Posted by The Fallen on February 12, 2002
In Reply to: Charge it to the ground posted by ESC on February 12, 2002
: : This was a saying I've heard since I was a little kid. Whenever someone was owed money, and needed it paid by someone, they would always (sometimes) say, "Charge it to the ground and let the rain settle it." Maybe I'm trying to make too much out of this. What does it mean?
: It means the person owed wasn't getting his money back. He had about as much chance of getting his money from the ground as from the debtor. I hadn't heard that phrase. It's a keeper.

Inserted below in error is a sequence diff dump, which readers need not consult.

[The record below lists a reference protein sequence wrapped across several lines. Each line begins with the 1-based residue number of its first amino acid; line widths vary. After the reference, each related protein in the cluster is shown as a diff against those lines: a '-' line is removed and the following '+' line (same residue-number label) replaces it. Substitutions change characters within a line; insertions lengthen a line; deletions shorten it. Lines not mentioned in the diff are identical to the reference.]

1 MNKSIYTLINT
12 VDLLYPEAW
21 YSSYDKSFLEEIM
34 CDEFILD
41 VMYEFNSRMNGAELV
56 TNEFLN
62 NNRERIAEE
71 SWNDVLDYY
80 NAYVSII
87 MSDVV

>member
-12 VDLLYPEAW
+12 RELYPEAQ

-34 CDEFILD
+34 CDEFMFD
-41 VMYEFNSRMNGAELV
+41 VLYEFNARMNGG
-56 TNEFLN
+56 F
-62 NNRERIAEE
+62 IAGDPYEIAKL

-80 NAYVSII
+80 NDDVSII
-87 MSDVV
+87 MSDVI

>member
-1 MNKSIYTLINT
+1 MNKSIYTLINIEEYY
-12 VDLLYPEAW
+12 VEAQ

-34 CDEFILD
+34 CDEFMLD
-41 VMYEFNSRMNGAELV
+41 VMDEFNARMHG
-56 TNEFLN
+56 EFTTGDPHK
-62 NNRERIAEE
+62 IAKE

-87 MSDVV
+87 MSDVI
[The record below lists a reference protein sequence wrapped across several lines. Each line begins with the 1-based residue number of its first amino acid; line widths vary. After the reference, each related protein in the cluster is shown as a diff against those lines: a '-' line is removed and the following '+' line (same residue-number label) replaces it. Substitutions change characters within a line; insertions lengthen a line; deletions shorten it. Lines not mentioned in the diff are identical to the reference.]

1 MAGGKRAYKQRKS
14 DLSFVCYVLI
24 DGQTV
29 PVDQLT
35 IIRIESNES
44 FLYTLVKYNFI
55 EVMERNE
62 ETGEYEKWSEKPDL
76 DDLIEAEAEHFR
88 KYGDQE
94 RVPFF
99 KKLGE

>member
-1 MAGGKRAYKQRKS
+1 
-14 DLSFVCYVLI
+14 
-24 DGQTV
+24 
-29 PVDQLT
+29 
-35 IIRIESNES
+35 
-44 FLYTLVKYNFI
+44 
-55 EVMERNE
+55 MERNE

Again a slight sideways shift. In the UK, if someone has no intention of ever paying a loan back, he might well brazenly say to his creditor "You can whistle for it". Is this phrase multi-national in English-speaking nations?